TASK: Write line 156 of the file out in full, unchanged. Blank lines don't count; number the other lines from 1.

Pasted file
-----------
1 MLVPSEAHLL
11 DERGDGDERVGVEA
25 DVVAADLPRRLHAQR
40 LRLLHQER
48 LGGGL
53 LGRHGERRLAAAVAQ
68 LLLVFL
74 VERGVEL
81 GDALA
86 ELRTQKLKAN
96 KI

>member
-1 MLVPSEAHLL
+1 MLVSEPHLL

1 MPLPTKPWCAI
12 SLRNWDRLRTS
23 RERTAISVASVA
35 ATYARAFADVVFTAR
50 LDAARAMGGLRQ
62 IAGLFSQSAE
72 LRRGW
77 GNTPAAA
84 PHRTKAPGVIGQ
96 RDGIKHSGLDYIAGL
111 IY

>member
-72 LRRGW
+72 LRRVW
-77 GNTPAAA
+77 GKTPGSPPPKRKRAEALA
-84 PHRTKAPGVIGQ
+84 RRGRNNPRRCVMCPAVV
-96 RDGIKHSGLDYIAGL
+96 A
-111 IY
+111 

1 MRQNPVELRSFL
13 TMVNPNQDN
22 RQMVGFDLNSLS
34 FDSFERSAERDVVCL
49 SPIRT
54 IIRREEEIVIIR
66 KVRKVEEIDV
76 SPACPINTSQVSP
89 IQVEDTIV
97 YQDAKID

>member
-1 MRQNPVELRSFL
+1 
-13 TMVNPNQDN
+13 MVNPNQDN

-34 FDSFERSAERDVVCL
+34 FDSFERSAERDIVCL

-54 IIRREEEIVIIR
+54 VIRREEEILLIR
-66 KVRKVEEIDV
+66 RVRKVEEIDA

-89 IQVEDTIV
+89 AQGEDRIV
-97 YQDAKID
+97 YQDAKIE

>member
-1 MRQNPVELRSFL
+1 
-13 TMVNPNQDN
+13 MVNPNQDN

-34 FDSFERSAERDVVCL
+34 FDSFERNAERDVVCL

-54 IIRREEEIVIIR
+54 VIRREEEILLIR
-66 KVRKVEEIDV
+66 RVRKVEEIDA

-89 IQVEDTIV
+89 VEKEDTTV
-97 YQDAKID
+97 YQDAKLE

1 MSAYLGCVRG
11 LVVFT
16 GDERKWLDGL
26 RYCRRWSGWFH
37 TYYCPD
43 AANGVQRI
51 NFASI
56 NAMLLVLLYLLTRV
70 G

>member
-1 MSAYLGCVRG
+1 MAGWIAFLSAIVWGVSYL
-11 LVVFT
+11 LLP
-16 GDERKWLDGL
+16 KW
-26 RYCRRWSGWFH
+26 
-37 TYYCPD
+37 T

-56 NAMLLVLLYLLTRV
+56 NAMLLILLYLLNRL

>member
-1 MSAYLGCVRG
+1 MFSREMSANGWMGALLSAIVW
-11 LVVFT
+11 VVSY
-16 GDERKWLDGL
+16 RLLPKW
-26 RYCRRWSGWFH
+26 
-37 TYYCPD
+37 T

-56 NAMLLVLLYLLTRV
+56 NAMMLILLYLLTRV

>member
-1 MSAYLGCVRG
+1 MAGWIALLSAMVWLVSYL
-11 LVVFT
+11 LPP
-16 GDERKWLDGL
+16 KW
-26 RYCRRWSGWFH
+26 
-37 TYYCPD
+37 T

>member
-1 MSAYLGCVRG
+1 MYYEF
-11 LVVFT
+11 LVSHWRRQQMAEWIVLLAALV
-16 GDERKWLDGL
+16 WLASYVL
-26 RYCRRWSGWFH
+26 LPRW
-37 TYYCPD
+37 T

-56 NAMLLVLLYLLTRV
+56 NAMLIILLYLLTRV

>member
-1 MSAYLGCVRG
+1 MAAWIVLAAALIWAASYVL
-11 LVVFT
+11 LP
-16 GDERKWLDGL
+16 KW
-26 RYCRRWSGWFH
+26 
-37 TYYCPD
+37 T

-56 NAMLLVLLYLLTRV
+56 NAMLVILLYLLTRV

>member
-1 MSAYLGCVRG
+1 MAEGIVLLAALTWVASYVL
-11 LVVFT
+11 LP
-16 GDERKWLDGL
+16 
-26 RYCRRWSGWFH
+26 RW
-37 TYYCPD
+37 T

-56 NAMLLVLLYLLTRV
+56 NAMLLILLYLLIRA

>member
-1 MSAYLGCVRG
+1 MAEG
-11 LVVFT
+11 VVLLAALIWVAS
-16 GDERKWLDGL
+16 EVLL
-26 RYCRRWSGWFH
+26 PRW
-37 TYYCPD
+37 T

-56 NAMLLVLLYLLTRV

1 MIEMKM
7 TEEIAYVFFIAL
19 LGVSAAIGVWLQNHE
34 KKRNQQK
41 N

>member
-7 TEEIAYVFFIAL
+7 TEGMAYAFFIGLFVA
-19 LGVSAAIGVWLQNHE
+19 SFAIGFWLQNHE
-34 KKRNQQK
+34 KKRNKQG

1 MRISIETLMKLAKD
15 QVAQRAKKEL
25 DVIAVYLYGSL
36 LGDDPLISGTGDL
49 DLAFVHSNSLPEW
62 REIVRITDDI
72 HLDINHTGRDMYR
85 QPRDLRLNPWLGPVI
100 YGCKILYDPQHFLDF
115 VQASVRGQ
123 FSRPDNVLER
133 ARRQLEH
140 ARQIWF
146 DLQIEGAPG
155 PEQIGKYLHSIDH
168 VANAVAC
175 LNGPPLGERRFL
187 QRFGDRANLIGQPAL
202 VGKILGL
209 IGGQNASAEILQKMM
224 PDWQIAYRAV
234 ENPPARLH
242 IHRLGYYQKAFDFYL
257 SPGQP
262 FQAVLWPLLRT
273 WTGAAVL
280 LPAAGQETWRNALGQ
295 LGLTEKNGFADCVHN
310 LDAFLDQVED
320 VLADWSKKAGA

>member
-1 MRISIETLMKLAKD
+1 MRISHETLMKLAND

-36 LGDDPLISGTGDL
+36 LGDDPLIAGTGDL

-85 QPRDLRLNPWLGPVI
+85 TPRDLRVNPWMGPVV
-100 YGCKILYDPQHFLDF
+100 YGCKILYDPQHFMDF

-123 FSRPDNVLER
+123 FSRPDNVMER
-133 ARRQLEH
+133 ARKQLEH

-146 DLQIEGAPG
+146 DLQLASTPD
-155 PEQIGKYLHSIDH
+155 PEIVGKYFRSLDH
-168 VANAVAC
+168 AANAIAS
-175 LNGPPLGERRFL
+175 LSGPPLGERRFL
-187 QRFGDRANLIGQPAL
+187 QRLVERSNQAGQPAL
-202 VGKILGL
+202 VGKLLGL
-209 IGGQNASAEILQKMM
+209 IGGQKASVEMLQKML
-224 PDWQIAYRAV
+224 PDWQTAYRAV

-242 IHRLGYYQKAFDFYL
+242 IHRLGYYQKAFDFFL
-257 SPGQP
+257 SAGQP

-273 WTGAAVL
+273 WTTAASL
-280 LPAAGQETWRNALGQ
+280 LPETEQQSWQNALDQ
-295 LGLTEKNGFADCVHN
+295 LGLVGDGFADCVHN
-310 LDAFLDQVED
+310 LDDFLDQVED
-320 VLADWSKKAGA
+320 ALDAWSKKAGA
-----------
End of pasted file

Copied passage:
-26 RYCRRWSGWFH